That the halacha does not follow Rav Yehuda is of little relevance. Learning words of Torah, any and all parts of the Torah is the most sublime of activities, connecting one to the Divine. While in practice one must accept one view over another, even rejected views are an expression of the Divine will.  

There was a further element to his joy. The words of his teacher were dear to him, and even if they are to be rejected, one rejoices upon hearing them.

In fact, Rav Elazar told Yosef Habavli that Rav Yehuda himself was only quoting the (rejected) view of Rabbi Eliezer out of his love towards him. The basis of that love was the fact that his father, Rav Elai, was a student of Rabbi Eliezer. Thus when he himself would teach he would teach the words of Rabbi Eliezer because they were dear to him. What respect for his father! What respect for a teacher!

No wonder “Rabbi Elazar ben Shammua’s eyes streamed with tears, and he said: Happy are you, Torah scholars, for whom matters of Torah are exceedingly dear[4]”.


[1] As the Ramban (Vayikra 1:9) explains regarding a sin offering, blood is the essence of life and the blood of the korban is the symbolical killing of the sinner who according to the strictest application of justice deserves to die. Why should one who sins against G-d be allowed to live? Of course, such is beyond possible in reality, but as a reminder to avoid sins at all costs, we must sprinkle blood, i.e. life, on the altar.

[2] The Gemara presents two possible reasons for the visit. Either Rebbe wanted to ask for clarification of issues that Rebbe was having difficulty understanding, or he went to listen and to learn from whatever Rabbi Elazar might be teaching. It matters little save for the fact that when scholars visit each other they do much more that have some cake and idle conversation.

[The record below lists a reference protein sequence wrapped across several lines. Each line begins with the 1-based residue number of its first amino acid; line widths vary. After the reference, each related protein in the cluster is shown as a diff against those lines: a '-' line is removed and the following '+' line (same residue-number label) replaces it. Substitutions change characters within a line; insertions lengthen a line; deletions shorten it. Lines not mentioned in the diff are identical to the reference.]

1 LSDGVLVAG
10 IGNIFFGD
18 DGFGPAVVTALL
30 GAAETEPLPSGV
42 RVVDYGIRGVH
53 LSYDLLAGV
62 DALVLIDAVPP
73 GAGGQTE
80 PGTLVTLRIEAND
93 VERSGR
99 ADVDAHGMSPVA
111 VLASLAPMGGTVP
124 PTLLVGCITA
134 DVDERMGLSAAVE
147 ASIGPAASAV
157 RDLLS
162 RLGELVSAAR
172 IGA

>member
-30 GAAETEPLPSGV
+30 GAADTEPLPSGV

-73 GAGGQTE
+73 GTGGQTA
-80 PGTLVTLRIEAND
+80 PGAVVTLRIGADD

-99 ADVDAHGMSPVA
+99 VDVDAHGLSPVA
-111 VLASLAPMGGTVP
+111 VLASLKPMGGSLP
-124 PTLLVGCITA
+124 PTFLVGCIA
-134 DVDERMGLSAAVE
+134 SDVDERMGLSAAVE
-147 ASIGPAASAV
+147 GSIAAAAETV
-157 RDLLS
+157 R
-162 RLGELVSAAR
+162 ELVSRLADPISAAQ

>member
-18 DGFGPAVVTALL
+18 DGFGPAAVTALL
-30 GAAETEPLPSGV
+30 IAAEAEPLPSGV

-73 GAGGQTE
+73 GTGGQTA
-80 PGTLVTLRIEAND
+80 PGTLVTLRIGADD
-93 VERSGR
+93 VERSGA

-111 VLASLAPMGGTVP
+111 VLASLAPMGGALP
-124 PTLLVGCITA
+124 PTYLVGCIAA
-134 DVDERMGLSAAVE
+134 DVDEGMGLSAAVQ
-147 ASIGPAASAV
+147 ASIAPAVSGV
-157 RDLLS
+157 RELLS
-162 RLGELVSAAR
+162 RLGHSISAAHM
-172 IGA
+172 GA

[3] The Talmud does not actually explain what was dear to him. Presumably, it was the opportunity to learn from Rabbi Elazar that was so beloved. However, one can also explain that just being in the presence of a great scholar brings great joy.  

[4] Yosef Habavli is quoted only on four occasions in the Talmud and unlike the more famous of our Tanaim, it is likely that few have heard of him. Yet, perhaps we can argue that his influence extends much further. The Talmud (Yoma 52b) identifies Yosef Habavli with Issi ben Yehuda. It was Issi ben Yehuda who taught that the verse to honour the elderly requires we honour all elderly, perhaps even idolaters (Kiddushin 32b). This story began when Rebbe Yehuda Hanassi, the editor of the Mishna, went to visit Rabbi Elazar ben Shamua. Rebbe records that when he got there Yosef Habavli was there and while waiting his turn to learn from his teacher witnessed the exchange between Yosef Habavli and Rabbi Elazar. Perhaps this is the reason that upon editing the Mishna, Rebbe included views that were not accepted in practice.